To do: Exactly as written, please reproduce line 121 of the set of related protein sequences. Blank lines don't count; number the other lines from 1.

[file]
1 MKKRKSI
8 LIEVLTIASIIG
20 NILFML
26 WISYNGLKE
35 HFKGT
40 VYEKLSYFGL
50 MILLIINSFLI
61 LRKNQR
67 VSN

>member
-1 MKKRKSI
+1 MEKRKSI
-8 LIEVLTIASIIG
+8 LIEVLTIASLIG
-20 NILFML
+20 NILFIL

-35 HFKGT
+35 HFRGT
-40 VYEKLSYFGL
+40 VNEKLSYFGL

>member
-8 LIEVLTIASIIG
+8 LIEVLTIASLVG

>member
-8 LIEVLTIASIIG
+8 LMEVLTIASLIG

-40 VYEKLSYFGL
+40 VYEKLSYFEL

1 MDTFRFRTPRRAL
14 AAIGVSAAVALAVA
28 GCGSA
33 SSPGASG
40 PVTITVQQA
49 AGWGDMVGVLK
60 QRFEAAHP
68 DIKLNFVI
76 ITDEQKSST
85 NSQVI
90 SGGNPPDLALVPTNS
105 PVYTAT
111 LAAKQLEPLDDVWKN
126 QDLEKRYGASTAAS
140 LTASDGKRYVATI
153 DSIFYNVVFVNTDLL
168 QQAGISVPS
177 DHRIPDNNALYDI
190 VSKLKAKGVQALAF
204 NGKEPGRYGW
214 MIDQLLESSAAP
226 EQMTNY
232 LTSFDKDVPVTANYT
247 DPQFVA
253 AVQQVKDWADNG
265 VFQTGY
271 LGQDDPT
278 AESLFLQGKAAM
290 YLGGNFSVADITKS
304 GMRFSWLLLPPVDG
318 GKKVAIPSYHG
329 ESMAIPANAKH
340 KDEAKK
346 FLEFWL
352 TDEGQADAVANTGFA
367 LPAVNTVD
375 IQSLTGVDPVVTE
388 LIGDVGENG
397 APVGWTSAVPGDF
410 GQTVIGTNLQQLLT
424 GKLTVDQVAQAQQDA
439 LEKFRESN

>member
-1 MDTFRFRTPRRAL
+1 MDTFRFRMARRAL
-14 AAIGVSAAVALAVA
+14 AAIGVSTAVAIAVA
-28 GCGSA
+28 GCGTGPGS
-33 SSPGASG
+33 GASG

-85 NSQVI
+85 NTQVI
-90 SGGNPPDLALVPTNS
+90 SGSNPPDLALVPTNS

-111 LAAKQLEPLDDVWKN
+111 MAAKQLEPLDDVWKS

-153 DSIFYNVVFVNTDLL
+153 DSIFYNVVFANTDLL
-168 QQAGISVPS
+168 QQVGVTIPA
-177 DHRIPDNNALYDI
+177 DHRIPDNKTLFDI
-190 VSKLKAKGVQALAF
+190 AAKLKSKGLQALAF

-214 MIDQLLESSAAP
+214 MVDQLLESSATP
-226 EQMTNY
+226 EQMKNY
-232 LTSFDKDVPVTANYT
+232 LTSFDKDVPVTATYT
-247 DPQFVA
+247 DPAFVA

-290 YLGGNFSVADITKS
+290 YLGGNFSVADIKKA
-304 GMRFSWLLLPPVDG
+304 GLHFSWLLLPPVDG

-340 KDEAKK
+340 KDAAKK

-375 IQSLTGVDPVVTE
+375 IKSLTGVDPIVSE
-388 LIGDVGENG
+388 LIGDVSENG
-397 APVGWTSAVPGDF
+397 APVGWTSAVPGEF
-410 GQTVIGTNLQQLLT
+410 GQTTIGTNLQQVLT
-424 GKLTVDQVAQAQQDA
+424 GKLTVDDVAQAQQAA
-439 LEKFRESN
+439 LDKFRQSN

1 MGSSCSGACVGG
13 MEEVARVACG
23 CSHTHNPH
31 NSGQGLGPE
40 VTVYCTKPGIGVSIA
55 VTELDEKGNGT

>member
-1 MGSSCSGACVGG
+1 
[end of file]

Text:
13 MEEVARVACG